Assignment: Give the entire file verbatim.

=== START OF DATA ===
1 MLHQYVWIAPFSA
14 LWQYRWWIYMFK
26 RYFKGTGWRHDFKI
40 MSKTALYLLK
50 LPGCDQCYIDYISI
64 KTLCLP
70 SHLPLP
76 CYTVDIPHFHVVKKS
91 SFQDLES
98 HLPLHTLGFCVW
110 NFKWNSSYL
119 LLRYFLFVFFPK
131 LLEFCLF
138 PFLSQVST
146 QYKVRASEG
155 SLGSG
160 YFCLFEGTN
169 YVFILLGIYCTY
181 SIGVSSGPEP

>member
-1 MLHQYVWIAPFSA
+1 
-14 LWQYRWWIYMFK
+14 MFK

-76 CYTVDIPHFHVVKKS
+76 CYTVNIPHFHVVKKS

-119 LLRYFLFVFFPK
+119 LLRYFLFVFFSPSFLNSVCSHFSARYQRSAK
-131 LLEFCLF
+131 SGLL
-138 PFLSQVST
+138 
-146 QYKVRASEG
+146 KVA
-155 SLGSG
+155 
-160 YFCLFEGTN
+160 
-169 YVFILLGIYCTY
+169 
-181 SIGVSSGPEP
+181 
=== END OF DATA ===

1 MLHQYVWIAPFSA
14 LWQYRWWIYMFK
26 RYFKGTGWRHDFKI
40 MSKTALYLLK
50 LPGCDQCYIDYISI
64 KTLCLP
70 SHLPLP
76 CYTVDIPHFHVVKKS
91 SFQDLES
98 HLPLHTLGFCVW
110 NFKWNSSYL
119 LLRYFLFVFFPK
131 LLEFCLF
138 PFLSQVST
146 QYKVRASEG
155 SLGSG
160 YFCLFEGTN
169 YVFILLGIYCTY
181 SIGVSSGPEP

>member
-1 MLHQYVWIAPFSA
+1 
-14 LWQYRWWIYMFK
+14 MFK

-76 CYTVDIPHFHVVKKS
+76 CYTVNIPHFHVVKKS

-119 LLRYFLFVFFPK
+119 LLRYFLFVFFSPSFLNSVCSHFSARYQRSAK
-131 LLEFCLF
+131 SGLL
-138 PFLSQVST
+138 
-146 QYKVRASEG
+146 KVA
-155 SLGSG
+155 
-160 YFCLFEGTN
+160 
-169 YVFILLGIYCTY
+169 
-181 SIGVSSGPEP
+181 